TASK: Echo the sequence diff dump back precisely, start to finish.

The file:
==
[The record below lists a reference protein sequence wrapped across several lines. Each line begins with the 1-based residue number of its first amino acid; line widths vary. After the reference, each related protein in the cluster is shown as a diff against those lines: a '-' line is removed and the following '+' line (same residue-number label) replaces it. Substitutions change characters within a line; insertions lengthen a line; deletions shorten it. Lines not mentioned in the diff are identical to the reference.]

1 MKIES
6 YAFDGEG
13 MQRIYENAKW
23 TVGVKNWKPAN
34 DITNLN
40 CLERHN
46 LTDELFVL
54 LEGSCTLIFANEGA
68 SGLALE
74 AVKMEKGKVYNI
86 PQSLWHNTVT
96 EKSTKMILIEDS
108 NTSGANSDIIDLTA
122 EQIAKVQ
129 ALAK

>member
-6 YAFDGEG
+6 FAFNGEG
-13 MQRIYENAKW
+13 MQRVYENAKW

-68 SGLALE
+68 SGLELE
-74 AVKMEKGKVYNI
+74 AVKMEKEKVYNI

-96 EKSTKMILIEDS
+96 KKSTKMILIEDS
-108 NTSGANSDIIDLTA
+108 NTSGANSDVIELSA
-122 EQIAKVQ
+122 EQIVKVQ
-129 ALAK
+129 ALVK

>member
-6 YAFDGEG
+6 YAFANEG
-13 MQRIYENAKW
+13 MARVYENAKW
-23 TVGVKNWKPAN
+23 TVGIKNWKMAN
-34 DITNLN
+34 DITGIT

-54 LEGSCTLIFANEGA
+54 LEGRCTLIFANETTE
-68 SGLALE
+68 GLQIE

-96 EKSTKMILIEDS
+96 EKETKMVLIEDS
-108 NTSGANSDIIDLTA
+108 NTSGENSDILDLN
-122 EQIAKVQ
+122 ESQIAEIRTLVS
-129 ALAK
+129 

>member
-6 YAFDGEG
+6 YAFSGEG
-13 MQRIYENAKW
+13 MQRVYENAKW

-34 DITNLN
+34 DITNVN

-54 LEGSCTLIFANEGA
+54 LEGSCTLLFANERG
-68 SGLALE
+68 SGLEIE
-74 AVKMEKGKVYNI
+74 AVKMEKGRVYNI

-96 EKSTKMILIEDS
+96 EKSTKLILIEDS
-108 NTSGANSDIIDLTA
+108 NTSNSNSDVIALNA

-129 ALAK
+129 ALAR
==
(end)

[The record below lists a reference protein sequence wrapped across several lines. Each line begins with the 1-based residue number of its first amino acid; line widths vary. After the reference, each related protein in the cluster is shown as a diff against those lines: a '-' line is removed and the following '+' line (same residue-number label) replaces it. Substitutions change characters within a line; insertions lengthen a line; deletions shorten it. Lines not mentioned in the diff are identical to the reference.]

1 MKIES
6 YAFDGEG
13 MQRIYENAKW
23 TVGVKNWKPAN
34 DITNLN
40 CLERHN
46 LTDELFVL
54 LEGSCTLIFANEGA
68 SGLALE
74 AVKMEKGKVYNI
86 PQSLWHNTVT
96 EKSTKMILIEDS
108 NTSGANSDIIDLTA
122 EQIAKVQ
129 ALAK

>member
-6 YAFDGEG
+6 FAFNGEG
-13 MQRIYENAKW
+13 MQRVYENAKW

-68 SGLALE
+68 SGLELE
-74 AVKMEKGKVYNI
+74 AVKMEKEKVYNI

-96 EKSTKMILIEDS
+96 KKSTKMILIEDS
-108 NTSGANSDIIDLTA
+108 NTSGANSDVIELSA
-122 EQIAKVQ
+122 EQIVKVQ
-129 ALAK
+129 ALVK

>member
-6 YAFDGEG
+6 YAFANEG
-13 MQRIYENAKW
+13 MARVYENAKW
-23 TVGVKNWKPAN
+23 TVGIKNWKMAN
-34 DITNLN
+34 DITGIT

-54 LEGSCTLIFANEGA
+54 LEGRCTLIFANETTE
-68 SGLALE
+68 GLQIE

-96 EKSTKMILIEDS
+96 EKETKMVLIEDS
-108 NTSGANSDIIDLTA
+108 NTSGENSDILDLN
-122 EQIAKVQ
+122 ESQIAEIRTLVS
-129 ALAK
+129 

>member
-6 YAFDGEG
+6 YAFSGEG
-13 MQRIYENAKW
+13 MQRVYENAKW

-34 DITNLN
+34 DITNVN

-54 LEGSCTLIFANEGA
+54 LEGSCTLLFANERG
-68 SGLALE
+68 SGLEIE
-74 AVKMEKGKVYNI
+74 AVKMEKGRVYNI

-96 EKSTKMILIEDS
+96 EKSTKLILIEDS
-108 NTSGANSDIIDLTA
+108 NTSNSNSDVIALNA

-129 ALAK
+129 ALAR